European companies are scrambling to rush back into Iran’s newly reopened markets despite Obama administration statements insisting that the Islamic republic “is not open for business,” threatening to undermine confidence in the White House’s management of the diplomatic battlefield as the West and Tehran head into comprehensive nuclear negotiations scheduled for mid-February. Benjamin Weinthal, a research fellow at the Foundation for the Defense of Democracies, last week described the dynamic as one in which Germany’s “European rivals are scrambling to catch up” to the “over 100 German companies… currently doing business in Iran,” with the new capital flooding into Iran worth as much as $20 billion.
Iran’s energy industry, while still under tight sanctions, represents a potential gold mine for European countries. And companies are already exploring how they might enter this sector: Royal Dutch Shell, Italy’s Eni oil and gas company, and the giant Austrian oil and gas company OMV met with Iran’s oil minister in Vienna in December to discuss potential future investments in developing Iran’s oil fields.
That same month, Vienna sent a delegation from the Austrian Federal Economic Chamber (WKÖ), which represents the interests of Austrian businesses, to Iran. The WKÖ meeting appears to be Austria’s first large-scale contact with the Islamic Republic in a number of years. And Vienna seems determined to get its share of Iranian business: According to the Austrian daily Kurier, Richard Schenz, a vice president of WKÖ, announced in January, “There is no reason to adhere to U.S. laws” regarding trade with Iran.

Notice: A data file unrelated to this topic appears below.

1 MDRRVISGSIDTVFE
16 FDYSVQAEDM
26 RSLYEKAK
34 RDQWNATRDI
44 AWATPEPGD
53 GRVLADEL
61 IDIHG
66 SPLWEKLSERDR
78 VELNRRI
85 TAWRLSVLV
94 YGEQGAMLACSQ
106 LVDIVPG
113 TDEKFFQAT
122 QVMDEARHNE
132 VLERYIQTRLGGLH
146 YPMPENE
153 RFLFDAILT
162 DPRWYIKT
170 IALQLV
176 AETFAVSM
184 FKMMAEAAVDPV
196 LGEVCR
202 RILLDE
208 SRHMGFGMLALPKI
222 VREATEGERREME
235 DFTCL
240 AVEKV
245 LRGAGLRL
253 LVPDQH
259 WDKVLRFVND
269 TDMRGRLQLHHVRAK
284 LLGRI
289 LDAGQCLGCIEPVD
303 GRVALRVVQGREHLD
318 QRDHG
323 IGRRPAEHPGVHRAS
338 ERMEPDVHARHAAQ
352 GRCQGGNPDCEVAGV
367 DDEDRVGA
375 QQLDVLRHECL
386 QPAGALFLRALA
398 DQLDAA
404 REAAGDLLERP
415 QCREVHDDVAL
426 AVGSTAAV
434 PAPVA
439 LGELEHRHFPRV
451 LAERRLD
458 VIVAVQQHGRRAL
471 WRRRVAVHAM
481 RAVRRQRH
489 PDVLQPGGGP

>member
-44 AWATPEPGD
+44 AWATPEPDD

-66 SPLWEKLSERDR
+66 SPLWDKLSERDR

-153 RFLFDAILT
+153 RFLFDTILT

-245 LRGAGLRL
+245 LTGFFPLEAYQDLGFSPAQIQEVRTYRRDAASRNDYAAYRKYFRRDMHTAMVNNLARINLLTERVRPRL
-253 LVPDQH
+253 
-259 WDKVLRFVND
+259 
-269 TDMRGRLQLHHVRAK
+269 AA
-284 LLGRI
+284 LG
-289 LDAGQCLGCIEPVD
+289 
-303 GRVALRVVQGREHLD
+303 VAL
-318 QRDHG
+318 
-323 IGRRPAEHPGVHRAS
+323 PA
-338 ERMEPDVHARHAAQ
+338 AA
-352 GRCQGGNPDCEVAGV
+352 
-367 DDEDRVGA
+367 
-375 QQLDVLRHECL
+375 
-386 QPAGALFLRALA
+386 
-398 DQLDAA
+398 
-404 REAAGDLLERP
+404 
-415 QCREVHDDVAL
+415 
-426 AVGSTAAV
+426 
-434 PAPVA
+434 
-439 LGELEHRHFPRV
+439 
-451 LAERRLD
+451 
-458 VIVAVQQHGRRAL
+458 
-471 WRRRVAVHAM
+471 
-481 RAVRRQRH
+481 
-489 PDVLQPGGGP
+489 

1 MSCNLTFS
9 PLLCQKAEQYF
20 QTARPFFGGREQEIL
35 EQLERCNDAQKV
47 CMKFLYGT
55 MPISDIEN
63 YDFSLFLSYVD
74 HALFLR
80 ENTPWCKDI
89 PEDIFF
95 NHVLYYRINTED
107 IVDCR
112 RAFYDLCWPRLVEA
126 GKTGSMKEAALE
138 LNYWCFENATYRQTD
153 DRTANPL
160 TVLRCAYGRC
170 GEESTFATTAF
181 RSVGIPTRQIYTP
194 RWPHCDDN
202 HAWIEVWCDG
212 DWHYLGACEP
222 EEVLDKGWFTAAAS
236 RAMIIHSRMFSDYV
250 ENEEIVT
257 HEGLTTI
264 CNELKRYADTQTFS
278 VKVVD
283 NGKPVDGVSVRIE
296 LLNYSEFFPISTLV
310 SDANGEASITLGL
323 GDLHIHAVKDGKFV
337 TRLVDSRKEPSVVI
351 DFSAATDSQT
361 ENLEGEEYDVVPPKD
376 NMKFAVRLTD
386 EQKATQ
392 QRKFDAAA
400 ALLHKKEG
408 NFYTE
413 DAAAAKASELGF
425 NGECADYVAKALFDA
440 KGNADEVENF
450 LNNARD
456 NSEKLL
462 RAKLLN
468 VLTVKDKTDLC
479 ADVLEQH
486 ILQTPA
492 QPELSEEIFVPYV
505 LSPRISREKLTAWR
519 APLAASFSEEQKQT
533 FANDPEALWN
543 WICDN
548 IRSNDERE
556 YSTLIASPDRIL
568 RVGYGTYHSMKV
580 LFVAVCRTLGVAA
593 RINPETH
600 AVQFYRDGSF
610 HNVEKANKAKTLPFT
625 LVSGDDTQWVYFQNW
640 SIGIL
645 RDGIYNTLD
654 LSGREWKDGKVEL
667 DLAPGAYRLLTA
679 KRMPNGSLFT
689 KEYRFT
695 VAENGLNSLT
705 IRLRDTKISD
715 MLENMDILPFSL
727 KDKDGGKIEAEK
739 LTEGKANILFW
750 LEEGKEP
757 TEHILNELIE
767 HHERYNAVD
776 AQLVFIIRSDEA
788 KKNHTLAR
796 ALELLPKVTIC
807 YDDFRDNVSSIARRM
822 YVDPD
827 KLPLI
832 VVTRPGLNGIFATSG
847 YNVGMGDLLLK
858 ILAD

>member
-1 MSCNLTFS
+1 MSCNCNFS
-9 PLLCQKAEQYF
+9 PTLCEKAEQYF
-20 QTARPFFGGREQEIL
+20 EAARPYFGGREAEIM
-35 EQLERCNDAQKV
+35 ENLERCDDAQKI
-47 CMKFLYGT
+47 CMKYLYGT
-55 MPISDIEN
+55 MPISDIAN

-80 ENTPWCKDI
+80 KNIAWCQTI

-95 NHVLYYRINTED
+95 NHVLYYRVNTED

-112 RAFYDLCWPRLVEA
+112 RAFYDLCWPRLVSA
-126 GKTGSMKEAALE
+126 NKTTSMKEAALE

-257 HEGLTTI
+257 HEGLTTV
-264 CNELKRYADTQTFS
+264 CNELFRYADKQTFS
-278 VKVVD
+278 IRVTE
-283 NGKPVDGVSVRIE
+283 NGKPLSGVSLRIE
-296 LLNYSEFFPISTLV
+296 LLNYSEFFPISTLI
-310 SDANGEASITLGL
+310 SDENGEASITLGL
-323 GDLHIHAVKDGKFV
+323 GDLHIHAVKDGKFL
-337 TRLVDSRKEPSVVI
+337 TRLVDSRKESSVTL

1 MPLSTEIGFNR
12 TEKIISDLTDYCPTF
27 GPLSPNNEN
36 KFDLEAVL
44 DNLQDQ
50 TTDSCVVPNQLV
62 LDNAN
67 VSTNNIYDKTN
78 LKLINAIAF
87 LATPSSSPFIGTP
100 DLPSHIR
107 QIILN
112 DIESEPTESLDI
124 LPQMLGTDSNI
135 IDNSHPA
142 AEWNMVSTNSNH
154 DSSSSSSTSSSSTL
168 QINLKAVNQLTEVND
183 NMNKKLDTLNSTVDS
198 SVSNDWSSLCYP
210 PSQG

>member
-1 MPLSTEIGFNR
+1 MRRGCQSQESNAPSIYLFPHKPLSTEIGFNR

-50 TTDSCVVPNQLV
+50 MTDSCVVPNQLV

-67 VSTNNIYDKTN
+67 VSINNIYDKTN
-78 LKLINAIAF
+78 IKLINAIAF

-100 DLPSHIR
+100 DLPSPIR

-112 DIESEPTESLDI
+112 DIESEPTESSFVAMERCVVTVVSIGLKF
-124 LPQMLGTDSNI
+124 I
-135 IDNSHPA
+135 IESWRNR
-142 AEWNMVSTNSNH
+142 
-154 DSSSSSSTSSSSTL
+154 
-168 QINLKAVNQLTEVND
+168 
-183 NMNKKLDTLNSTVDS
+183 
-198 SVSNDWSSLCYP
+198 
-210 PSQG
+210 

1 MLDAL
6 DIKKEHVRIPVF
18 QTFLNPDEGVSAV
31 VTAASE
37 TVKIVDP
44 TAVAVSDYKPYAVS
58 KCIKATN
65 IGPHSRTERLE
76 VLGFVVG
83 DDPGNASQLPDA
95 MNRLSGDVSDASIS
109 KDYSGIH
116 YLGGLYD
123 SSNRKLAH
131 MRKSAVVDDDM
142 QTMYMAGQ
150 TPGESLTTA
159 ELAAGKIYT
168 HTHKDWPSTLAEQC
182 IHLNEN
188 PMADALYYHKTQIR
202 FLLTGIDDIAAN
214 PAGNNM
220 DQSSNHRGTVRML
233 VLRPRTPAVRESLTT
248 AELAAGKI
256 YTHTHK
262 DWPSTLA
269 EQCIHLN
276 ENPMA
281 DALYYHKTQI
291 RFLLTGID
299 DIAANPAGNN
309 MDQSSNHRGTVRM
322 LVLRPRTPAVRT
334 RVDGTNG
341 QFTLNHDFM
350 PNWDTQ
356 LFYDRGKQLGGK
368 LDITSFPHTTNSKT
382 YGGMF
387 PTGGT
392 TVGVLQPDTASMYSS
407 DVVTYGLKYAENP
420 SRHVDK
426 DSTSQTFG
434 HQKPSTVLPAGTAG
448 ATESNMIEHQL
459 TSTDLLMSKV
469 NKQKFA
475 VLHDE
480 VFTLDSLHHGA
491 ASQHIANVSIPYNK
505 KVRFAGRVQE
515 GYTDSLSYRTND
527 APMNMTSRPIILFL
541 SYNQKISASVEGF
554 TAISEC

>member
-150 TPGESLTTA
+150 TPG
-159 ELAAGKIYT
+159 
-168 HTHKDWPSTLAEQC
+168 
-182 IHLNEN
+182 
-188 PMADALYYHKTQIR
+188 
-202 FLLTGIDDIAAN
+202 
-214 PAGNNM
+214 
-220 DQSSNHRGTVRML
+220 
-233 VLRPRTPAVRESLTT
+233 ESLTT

The Financial Times Sunday described “a delegation of more than 100 French companies” that visited Iran on Monday for a three-day visit that the outlet described as “the biggest demonstration of western business interest in Iran for more than a decade.” English-language news distributor Al Bawaba yesterday published an assessment focusing on Iran’s energy markets and headlined “Europe muscling for investments with Tehran.” The potential for a feeding frenzy specifically in the energy sector has been a persistent concern of observers. In mid-January, foreign policy and energy analyst Aaron Menenberg outlined fears that the relief provided by the Joint Plan of Action (JPA) could trigger a downward spiral in which “how [sanctions] are removed is almost irrelevant in the long-run… no company wants to be the first one in, but none want to be the last.” The White House has staked its credibility on predictions that the core sanctions regime against Iran would hold amid the limited relief provided by the JPA, opposite skeptics who predicted the downward spiral that evidence indicates may be occurring. Evidence that the administration had miscalculated the JPA’s effects or misled lawmakers about its likely outcome may heighten already emerging calls for close Congressional scrutiny of a comprehensive deal with Iran.
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